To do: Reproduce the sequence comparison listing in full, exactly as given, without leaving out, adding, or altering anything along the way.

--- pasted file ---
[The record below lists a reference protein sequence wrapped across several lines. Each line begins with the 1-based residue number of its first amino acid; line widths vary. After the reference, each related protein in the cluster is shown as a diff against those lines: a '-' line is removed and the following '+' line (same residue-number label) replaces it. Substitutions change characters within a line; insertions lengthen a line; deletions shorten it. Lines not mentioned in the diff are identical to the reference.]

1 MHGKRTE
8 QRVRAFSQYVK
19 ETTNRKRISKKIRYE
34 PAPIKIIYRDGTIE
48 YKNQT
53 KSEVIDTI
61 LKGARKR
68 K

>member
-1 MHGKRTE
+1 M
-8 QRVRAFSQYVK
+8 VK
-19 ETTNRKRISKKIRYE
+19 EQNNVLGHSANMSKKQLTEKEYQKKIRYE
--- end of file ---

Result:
[The record below lists a reference protein sequence wrapped across several lines. Each line begins with the 1-based residue number of its first amino acid; line widths vary. After the reference, each related protein in the cluster is shown as a diff against those lines: a '-' line is removed and the following '+' line (same residue-number label) replaces it. Substitutions change characters within a line; insertions lengthen a line; deletions shorten it. Lines not mentioned in the diff are identical to the reference.]

1 MHGKRTE
8 QRVRAFSQYVK
19 ETTNRKRISKKIRYE
34 PAPIKIIYRDGTIE
48 YKNQT
53 KSEVIDTI
61 LKGARKR
68 K

>member
-1 MHGKRTE
+1 M
-8 QRVRAFSQYVK
+8 VK
-19 ETTNRKRISKKIRYE
+19 EQNNVLGHSANMSKKQLTEKEYQKKIRYE